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Judge Bars Wall Street Journal from Using ‘California Journal’ Name

October 11, 1996

SACRAMENTO, Calif. (AP) _ The Wall Street Journal must change the name of a new regional section devoted to California business because it belongs to a political monthly in the state, a judge ruled.

The Wall Street Journal published its new pages in regional editions under the ``California Journal″ masthead the past two Wednesdays.

The newspaper, however, may no longer use the name, which has been used by the California Journal monthly since 1970, Superior Court Judge Earl Warren Jr. ruled Thursday.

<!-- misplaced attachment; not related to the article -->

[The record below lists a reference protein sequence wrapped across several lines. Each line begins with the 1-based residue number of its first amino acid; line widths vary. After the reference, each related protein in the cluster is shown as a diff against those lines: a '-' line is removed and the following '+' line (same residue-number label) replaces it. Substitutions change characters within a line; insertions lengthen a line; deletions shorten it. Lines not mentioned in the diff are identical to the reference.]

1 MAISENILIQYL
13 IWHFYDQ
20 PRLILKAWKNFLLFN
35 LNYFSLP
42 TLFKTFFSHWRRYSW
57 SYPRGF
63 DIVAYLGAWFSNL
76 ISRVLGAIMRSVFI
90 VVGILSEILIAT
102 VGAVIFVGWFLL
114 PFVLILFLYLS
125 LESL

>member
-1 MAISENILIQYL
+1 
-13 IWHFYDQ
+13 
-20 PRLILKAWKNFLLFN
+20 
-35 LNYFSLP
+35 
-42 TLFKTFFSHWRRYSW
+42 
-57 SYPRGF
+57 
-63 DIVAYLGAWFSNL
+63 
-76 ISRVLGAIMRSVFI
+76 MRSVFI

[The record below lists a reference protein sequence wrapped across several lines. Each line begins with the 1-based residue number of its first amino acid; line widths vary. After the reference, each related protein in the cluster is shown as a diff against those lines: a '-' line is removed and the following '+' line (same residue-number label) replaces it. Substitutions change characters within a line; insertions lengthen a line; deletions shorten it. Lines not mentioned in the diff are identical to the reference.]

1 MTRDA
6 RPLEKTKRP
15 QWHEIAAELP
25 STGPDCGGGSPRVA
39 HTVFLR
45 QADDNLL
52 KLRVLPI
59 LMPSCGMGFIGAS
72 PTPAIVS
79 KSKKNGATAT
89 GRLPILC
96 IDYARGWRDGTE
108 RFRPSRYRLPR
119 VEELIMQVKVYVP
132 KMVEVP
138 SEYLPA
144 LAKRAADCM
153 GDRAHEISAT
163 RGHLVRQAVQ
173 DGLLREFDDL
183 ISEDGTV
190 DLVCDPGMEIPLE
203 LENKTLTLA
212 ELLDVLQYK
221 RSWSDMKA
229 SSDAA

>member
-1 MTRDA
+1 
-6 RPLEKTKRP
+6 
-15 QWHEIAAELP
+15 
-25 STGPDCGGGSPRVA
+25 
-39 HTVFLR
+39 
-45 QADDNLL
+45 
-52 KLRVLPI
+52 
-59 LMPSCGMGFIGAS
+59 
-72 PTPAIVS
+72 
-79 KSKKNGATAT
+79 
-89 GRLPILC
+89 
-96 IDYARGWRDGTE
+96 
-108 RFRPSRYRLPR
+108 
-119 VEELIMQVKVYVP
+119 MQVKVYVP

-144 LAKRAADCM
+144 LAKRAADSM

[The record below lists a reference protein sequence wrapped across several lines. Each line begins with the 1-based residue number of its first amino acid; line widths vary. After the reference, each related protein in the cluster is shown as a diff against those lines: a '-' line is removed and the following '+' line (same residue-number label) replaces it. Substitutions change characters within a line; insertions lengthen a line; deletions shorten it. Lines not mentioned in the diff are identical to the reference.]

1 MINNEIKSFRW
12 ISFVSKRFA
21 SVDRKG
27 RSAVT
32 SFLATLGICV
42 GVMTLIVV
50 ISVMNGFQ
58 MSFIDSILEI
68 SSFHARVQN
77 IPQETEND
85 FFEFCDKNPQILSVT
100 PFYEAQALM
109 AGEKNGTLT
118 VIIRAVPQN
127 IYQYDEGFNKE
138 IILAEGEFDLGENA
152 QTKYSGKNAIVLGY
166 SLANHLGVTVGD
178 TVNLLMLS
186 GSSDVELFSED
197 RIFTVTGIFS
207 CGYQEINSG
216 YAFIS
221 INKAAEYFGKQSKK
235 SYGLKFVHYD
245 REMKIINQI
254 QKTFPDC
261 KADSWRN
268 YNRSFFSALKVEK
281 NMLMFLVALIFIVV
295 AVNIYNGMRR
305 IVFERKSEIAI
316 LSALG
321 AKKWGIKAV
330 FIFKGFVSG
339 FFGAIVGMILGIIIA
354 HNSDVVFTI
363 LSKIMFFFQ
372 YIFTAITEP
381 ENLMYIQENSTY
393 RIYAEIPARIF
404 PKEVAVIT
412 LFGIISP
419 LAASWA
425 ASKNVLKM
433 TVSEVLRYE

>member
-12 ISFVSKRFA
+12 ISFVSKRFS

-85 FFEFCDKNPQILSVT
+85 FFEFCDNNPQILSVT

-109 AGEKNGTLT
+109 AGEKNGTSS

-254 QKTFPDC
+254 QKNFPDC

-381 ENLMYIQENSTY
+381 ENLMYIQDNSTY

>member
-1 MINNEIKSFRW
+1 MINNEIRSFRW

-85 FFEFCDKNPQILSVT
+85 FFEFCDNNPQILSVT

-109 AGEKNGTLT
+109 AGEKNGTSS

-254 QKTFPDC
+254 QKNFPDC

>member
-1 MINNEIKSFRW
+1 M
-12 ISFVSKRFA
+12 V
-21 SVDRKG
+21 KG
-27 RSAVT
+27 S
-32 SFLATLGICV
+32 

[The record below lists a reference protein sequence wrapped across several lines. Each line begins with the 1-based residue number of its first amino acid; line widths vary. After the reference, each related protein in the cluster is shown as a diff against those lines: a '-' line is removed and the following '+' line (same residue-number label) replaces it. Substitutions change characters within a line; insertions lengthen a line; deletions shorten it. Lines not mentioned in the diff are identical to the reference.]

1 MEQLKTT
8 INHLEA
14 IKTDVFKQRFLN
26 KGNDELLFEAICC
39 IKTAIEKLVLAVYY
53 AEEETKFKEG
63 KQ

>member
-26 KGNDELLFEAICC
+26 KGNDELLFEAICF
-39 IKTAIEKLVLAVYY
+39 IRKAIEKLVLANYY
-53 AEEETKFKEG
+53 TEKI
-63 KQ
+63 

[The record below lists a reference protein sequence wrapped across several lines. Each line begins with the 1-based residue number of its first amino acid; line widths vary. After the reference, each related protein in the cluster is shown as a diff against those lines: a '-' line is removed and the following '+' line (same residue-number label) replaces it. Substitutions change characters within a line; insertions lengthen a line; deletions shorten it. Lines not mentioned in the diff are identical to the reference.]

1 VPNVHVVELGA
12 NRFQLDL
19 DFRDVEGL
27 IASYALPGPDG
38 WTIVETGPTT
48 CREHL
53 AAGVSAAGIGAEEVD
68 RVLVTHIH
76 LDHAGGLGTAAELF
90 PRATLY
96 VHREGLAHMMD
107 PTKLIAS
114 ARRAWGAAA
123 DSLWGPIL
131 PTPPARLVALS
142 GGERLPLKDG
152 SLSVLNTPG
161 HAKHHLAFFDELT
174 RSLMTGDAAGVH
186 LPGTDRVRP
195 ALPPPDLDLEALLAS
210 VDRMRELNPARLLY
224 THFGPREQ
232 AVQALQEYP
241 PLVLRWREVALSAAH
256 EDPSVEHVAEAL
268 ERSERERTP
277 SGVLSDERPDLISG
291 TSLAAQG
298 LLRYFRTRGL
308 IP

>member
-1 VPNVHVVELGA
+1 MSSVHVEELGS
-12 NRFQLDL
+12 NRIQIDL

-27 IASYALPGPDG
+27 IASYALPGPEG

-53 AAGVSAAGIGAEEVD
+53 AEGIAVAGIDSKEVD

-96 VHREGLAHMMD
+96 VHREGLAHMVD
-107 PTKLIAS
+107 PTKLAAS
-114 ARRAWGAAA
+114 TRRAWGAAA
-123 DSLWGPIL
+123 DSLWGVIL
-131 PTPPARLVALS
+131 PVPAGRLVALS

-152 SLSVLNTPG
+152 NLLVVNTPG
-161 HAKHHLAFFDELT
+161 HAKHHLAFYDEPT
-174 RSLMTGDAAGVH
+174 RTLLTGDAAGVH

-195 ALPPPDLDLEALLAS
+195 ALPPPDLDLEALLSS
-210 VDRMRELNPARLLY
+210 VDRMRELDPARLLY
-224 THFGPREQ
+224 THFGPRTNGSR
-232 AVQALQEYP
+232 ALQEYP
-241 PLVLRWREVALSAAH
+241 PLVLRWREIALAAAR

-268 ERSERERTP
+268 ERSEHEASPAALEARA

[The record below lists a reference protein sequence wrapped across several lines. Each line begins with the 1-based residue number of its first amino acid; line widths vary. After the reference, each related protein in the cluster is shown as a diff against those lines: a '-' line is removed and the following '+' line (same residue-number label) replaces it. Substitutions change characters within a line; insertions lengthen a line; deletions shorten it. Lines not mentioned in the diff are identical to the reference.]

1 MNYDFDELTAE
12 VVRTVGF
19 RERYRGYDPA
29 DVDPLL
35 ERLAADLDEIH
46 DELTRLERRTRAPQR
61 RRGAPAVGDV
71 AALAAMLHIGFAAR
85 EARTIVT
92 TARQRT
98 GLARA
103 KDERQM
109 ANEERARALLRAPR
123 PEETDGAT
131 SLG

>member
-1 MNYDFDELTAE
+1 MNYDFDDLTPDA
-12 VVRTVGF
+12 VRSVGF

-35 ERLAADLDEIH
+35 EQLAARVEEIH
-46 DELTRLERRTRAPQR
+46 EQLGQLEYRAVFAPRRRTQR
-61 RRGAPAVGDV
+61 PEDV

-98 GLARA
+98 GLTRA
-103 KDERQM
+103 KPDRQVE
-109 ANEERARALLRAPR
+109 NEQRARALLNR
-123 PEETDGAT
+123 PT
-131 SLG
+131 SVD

``We feel like David, who with his second pebble, knocked Goliath off,″ said Tom Hoeber, publisher of the 17,000-circulation monthly. ``This is everything we could have hoped for.″

The newspaper _ circulation 1.8 million, 280,000 in California _ plans to appeal.

In court, Wall Street Journal lawyer Rex Heinke said the newspaper chose ``California Journal″ to preserve continuity with other regional editions.

In 1993, The Wall Street Journal began Texas Journal, and in 1994 added Florida Journal and Southeast Journal, which covers the Atlanta area, the Carolinas and Alabama.

The Wall Street Journal, based in New York, also has editions in Europe and Asia.

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